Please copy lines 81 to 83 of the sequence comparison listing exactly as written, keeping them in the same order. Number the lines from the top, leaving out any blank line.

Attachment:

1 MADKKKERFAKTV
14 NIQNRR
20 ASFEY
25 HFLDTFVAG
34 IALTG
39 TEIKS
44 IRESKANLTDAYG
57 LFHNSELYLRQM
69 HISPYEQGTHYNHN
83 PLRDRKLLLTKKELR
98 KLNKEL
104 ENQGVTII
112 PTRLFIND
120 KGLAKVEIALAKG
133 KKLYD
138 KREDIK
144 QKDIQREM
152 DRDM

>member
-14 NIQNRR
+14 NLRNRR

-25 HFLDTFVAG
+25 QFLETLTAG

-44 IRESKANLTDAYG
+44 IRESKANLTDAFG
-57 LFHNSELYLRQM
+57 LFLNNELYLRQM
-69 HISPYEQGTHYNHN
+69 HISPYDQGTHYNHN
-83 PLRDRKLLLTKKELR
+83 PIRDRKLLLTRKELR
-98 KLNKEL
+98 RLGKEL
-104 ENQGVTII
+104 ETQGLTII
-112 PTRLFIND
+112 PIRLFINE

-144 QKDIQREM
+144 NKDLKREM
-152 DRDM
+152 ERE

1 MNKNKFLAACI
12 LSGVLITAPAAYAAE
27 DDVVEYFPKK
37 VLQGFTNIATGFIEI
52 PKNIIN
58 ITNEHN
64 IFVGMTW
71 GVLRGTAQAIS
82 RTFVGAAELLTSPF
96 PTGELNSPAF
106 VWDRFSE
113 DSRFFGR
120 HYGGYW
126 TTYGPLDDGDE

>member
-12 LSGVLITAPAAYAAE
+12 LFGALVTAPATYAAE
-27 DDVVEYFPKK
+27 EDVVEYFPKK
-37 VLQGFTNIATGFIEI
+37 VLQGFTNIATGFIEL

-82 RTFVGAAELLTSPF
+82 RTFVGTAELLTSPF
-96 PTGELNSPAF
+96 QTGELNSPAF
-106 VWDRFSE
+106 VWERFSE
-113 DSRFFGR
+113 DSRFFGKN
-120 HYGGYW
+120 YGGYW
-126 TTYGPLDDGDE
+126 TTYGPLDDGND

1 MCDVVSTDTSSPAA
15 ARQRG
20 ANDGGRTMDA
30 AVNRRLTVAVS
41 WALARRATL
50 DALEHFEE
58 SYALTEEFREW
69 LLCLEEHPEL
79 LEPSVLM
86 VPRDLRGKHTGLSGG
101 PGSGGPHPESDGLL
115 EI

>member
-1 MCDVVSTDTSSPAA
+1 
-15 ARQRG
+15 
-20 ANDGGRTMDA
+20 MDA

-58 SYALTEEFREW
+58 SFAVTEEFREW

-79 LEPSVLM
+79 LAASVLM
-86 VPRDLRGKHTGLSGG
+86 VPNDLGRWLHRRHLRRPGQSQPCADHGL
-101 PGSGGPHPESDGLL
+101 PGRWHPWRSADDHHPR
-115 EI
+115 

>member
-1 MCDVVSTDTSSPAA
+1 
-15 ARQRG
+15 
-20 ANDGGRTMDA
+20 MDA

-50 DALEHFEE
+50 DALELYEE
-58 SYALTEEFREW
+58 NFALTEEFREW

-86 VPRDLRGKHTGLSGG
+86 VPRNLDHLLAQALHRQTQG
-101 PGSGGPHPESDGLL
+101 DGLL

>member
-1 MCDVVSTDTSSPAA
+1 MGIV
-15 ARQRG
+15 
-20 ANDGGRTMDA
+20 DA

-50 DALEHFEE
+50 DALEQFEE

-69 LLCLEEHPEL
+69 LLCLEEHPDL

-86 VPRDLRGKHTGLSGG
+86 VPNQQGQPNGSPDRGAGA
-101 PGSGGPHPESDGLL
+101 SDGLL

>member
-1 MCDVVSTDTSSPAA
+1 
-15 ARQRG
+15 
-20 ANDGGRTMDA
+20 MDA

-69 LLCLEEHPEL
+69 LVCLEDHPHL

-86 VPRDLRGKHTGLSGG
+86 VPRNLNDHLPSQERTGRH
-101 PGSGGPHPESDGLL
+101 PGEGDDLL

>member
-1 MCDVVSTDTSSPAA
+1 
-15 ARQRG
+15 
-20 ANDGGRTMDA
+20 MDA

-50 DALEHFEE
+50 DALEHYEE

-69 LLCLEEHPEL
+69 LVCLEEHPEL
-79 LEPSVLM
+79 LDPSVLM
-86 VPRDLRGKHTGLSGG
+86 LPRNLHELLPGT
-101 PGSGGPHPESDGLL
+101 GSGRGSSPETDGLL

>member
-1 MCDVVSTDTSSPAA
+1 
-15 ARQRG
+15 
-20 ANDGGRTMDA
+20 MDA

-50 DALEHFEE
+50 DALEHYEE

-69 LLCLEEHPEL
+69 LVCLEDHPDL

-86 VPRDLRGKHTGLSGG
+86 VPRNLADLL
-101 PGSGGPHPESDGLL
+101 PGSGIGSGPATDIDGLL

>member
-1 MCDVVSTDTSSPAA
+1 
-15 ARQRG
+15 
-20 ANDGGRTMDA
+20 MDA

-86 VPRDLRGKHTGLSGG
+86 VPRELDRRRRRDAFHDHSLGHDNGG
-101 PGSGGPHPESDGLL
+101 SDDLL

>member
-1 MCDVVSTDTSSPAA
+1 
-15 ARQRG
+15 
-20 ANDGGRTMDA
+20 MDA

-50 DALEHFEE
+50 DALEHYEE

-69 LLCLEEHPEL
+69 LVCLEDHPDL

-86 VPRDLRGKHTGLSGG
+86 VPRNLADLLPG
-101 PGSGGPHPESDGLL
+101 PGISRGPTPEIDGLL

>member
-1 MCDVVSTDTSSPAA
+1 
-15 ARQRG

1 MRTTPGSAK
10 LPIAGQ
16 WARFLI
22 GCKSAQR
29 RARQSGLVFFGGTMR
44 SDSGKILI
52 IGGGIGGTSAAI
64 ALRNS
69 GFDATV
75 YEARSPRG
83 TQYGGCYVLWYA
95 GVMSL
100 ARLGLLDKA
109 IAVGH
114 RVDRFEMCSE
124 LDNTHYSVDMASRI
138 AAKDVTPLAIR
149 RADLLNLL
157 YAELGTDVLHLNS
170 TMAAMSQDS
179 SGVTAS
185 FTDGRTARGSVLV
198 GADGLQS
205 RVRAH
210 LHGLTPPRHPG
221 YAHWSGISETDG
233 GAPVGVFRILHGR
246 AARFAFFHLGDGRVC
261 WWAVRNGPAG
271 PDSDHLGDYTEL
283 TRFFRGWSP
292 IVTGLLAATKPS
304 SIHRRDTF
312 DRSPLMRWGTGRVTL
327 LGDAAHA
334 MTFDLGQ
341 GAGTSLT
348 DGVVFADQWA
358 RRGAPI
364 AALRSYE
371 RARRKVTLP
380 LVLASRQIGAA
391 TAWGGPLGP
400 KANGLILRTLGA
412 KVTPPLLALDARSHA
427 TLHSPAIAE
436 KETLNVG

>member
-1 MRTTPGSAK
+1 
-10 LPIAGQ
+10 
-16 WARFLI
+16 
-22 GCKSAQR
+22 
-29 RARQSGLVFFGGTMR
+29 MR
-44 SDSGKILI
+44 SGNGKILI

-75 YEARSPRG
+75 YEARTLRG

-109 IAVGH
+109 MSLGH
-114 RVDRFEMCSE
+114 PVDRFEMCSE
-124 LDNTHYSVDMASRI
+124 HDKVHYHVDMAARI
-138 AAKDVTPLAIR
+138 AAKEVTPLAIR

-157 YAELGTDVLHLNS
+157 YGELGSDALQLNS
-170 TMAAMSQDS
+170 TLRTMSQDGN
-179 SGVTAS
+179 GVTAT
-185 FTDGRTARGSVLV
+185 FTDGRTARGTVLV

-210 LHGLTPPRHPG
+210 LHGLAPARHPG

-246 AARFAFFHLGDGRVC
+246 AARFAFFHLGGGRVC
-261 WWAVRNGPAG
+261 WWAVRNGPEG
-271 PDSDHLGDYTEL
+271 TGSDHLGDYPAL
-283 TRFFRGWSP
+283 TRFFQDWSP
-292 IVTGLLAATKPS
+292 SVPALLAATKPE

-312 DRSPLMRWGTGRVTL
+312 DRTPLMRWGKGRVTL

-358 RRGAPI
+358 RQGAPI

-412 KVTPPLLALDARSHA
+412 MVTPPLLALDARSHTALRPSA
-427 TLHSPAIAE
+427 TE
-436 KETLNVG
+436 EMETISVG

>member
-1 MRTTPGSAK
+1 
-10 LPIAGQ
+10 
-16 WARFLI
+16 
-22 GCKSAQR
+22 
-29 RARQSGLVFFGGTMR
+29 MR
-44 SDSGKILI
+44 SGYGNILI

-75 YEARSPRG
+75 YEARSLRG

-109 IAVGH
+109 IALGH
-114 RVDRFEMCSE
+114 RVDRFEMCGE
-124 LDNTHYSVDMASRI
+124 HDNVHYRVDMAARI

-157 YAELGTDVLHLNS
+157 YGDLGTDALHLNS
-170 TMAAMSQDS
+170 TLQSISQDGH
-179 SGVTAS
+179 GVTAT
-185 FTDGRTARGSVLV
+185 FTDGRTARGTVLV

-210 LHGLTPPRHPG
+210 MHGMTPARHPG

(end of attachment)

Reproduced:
58 SYALTEEFREW
69 LLCLEEHPEL
79 LEPSVLM